Crossposted from my blog, Moo2:
Albert Borgmann, a philosopher at the University of Montana, writes about a "Jeffersonian life" as an ideal in his new book, Real American Ethics (Chicago, 2006).
"The dinner table is that focal thing, the center of grace where we can rest the case of our lives...The particular character of our ethics comes into focus through the American reality that is gathered in a household and at the table. We can think of that gathering as a Jeffersonian life" (p. 197).
He goes on: " The beginning of wisdom is to be broadly familiar with the width and depth of American culture and to realize deeply one of its possibilities at the dinner table...Although the celebration of dinner should be wholehearted, it cannot be unreserved. Celebration has to imply the determination to widen the circle of well-being until it includes everyone in this country and on earth.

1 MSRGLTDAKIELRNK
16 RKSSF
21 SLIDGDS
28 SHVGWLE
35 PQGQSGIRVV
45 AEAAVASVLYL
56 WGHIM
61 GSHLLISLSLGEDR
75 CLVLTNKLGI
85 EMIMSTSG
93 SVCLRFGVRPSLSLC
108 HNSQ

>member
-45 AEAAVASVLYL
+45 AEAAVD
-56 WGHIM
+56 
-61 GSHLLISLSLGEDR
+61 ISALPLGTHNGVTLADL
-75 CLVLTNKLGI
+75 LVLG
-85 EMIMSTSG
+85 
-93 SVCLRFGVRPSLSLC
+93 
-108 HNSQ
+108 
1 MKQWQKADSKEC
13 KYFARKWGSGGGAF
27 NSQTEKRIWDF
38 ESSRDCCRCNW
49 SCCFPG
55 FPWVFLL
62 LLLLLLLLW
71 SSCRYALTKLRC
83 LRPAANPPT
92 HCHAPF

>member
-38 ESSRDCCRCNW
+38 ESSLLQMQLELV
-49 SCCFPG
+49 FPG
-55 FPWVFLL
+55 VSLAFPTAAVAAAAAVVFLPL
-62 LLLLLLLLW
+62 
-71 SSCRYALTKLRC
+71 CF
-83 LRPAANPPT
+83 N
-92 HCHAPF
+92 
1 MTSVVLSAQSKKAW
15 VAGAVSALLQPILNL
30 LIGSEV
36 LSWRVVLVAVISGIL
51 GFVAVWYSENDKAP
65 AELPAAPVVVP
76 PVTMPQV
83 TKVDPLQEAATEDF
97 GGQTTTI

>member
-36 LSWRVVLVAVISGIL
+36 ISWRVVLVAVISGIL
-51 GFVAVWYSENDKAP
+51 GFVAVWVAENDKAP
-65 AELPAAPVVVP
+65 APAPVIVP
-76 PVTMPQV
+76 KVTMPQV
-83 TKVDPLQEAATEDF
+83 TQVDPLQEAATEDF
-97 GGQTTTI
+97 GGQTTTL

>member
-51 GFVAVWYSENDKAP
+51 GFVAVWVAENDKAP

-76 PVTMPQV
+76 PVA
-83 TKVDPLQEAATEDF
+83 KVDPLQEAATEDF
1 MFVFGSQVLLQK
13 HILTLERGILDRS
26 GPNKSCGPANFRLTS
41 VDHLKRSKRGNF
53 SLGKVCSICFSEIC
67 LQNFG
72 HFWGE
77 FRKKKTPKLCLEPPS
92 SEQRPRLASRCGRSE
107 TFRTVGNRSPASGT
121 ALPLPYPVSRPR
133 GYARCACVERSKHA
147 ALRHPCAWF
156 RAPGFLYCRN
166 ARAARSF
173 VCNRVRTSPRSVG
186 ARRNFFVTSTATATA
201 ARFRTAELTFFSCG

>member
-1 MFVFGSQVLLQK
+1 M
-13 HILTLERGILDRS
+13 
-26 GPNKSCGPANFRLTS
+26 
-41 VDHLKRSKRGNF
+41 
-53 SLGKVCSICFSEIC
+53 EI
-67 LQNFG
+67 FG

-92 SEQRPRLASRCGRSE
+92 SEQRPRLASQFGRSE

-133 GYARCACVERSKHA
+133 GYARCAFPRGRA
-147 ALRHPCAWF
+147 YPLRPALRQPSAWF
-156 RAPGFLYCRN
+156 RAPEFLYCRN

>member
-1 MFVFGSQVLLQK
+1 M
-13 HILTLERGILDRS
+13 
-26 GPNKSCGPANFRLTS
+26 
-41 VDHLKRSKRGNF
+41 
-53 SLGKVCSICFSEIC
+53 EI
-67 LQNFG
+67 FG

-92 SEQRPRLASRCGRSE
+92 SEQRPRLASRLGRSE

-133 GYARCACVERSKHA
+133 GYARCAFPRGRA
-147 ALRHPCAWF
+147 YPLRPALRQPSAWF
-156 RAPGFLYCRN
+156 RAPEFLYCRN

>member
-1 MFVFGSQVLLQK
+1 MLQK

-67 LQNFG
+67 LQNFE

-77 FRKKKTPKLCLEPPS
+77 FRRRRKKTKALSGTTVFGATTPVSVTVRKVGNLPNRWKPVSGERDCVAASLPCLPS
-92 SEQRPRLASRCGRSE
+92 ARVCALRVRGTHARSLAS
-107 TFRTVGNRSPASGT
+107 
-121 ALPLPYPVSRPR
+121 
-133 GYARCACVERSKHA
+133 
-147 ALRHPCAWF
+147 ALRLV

Fortitude has to go ahead of dining and follow it. The temptation of yielding to the comforts of fast food and relaxing entertainment is always there...
Once retired, Jefferson was in the happy situation of having made the exercise of fortitude that is such a challenge for us a normal part of his domestic life. "From breakfast, or noon at latest, to dinner," he wrote to Dr. Benjamin Rush in 1811, "I am mostly on horseback, attending to my farm or other concerns, which I find healthy to my body, mind, and affairs""(pp. 199-200).